• $client.insurance stores all of the insurance information but in a less structured way than the header approaches (by_policy, by_cover, all_insurance_group) but it also contains the cover information just like .covers()
  • item.index is the unique number for the policy we’re currently looped into and item2.linked_policy.value is the same number but stored in each underlying cover for that policy. So the first part here is linking them together to ensure the cover data we are going to merge from $client.insurance is equal to the policy we’ve currently looped into.
  • item2.type_group.value==’l’ is just ensuring this is the Life group similarly to what you’ve seen all above.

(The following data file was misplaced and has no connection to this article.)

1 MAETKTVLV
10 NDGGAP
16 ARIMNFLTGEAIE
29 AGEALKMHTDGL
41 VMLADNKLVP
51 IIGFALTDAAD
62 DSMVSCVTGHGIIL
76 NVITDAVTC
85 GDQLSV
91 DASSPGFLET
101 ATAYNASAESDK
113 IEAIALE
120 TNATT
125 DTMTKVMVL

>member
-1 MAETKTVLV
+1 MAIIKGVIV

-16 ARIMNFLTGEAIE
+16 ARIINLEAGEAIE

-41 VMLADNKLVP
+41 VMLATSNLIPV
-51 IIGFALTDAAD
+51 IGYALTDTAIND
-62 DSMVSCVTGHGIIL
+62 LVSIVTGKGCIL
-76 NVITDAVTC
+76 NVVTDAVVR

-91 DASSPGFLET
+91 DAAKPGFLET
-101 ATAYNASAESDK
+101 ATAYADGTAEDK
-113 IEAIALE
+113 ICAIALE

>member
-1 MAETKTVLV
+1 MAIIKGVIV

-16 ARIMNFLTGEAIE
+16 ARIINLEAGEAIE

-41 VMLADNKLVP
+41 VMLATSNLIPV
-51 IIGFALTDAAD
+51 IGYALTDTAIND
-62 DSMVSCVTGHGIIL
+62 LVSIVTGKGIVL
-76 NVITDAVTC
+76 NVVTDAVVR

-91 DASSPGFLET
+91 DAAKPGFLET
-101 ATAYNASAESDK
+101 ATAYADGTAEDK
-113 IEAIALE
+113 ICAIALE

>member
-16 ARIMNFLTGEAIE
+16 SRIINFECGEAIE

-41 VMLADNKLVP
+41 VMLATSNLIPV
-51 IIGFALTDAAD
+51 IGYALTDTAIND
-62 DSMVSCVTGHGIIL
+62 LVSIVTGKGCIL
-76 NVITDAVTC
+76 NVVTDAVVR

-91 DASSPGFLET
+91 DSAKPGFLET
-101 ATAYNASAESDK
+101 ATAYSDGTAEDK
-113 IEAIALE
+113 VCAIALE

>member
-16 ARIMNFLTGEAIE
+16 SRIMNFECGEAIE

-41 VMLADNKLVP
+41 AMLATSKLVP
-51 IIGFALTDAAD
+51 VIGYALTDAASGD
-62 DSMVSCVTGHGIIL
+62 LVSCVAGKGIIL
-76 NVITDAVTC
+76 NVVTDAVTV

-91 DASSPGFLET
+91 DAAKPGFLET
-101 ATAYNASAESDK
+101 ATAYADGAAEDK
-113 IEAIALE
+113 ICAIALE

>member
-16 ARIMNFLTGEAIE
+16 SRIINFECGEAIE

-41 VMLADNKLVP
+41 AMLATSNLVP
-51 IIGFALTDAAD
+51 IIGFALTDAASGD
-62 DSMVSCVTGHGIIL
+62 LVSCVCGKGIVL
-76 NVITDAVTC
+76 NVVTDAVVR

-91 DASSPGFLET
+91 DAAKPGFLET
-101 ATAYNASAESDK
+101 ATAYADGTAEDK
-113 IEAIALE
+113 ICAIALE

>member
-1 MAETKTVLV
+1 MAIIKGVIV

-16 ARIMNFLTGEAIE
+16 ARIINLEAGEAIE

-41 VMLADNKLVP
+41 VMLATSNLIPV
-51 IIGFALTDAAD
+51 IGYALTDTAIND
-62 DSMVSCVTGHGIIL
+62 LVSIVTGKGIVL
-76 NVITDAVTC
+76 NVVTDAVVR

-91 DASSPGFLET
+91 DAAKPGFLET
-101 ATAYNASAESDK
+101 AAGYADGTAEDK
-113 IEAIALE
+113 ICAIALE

Just two different ways of achieving the same thing, likely because in older versions of Xplan the .covers() element didn’t have access to as much of the data as you could access in $client.insurance. Whilst not necessary, the linking of the item and item2 indexes can still be a good check and balance to keep in. If you add severity insurance into a merge loop (if anyone uses it?) you will need further redundancy otherwise in 2.13 and 2.14 you will find it causes your merge to double up. 

<:for item in [policy for policy in $client.insurance_by_cover if str(policy.policy_status.value) in [‘Inforce’, ‘Existing’]]:>
<:for item2 in item.covers(‘l’):>
<:if (int(item2.linked_policy.value) == item.index) and (item2.life_insured.value==$client.entity_id) and (item2.type_group.value==’l’):>